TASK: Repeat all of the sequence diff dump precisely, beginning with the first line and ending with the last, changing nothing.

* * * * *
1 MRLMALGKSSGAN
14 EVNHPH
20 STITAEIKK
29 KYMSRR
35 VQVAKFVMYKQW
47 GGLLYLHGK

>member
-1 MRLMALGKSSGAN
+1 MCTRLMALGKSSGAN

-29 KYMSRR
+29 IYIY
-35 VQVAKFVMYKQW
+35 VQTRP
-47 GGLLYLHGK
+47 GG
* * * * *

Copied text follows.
1 MRLMALGKSSGAN
14 EVNHPH
20 STITAEIKK
29 KYMSRR
35 VQVAKFVMYKQW
47 GGLLYLHGK

>member
-1 MRLMALGKSSGAN
+1 MCTRLMALGKSSGAN

-29 KYMSRR
+29 IYIY
-35 VQVAKFVMYKQW
+35 VQTRP
-47 GGLLYLHGK
+47 GG